Where I grew up in Ohio, we lived right down a little hill from our church. In fact, it was an eight-block walk to church, which I know because Phil and I attended our church school for eight years and walked that hill every day (except when Dad would drive us on harsh winter mornings).
I loved Immaculate Conception Church and the IC School; they felt like home. And I think that one really important reason they felt so familiar and comfortable to me was that my parents were involved at church, so we were there a lot and knew many of the other families. That feeling of not just going to church but belonging there left a strong impression on me and is something that I have searched for ever since moving away from my hometown.
Matt and I have tried to get involved at each of the few churches we’ve attended over the years. But signing up to help with various ministries just wasn’t leading to those feelings of belonging that we sought. I can remember being mystified one day at our last church when, after attending several meetings and having personal conversations with a woman who led a ministry I was in, I then walked into another meeting and she acted as though she was just meeting me! I was crestfallen.
And it made me rethink things.
So I decided to take a harder look at why this had worked for my parents but wasn’t producing the same effect for us. Beside one obvious difference—which is that my parents had children enrolled at the school, allowing them to meet the other parents and bond over that commonality—I realized there was something else. My parents didn’t just sign up to assist with a ministry, they became leaders. And they didn’t just help with events, they took advantage of spiritual enrichment opportunities like bible studies and retreat weekends, too.
In other words, they were all in. They made themselves both physically available and emotionally vulnerable to the other people of that church. And isn’t that what any good relationship requires? You have to put yourself out there to get to the good stuff.
I’ve wished for a long time that I had a place like “Cheers,” where everybody knew my name. But I had to face the fact that the other characters didn’t call out Norm’s name when he arrived just because he showed up to drink beer. He had to invest…by sitting on that same bar stool day after day, by telling his stories and listening to theirs and by being there for them.
So, that’s the long version of why I went to the women’s retreat at our church earlier this month. Honestly, I almost didn’t go because I wasn’t sure I wanted to give up a whole Saturday for it. But then I remembered my plan to follow my parents’ example and go all in. I met several really wonderful women from my church. And it was truly a lovely day. Literally. We spent the time talking and meditating on this breathtaking bit of scripture about love:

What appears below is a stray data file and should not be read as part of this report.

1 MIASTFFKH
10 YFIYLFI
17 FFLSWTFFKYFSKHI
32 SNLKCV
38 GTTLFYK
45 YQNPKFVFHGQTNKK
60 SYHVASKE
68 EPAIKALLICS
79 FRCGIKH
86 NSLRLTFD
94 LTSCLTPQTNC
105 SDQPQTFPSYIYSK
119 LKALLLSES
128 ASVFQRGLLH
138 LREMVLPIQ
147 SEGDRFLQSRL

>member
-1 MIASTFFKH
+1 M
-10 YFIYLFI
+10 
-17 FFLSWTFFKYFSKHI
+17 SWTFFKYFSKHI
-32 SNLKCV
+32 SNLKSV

Brothers and sisters:
Strive eagerly for the greatest spiritual gifts.
But I shall show you a still more excellent way.
If I speak in human and angelic tongues but do not have love, I am a resounding gong or a clashing cymbal.
And if I have the gift of prophecy and comprehend all mysteries and all knowledge; if I have all faith so as to move mountains but do not have love, I am nothing.
If I give away everything I own, and if I hand my body over so that I may boast, but do not have love, I gain nothing.
Love is patient, love is kind. It is not jealous, it is not pompous, it is not inflated,
it is not rude, it does not seek its own interests, it is not quick-tempered, it does not brood over injury,
it does not rejoice over wrongdoing but rejoices with the truth.
It bears all things, believes all things, hopes all things, endures all things.
Love never fails. If there are prophecies, they will be brought to nothing; if tongues, they will cease; if knowledge, it will be brought to nothing.
For we know partially and we prophesy partially,
but when the perfect comes, the partial will pass away.
When I was a child, I used to talk as a child, think as a child, reason as a child; when I became a man, I put aside childish things.
At present we see indistinctly, as in a mirror, but then face to face. At present I know partially; then I shall know fully, as I am fully known.
So faith, hope, love remain, these three; but the greatest of these is love.
1 Cor 12:31-13:13
And yes, I have taken on the lead role in one of our ministries as well. But that’s a story I’ll save for another day…perhaps over a frosty mug.
I dug deep in my stash and created this layout using older products from BasicGrey, K&Company, Making Memories and My Mind’s Eye. I also used Artful Delight’s February sketch and am entering this in their sketch challenge.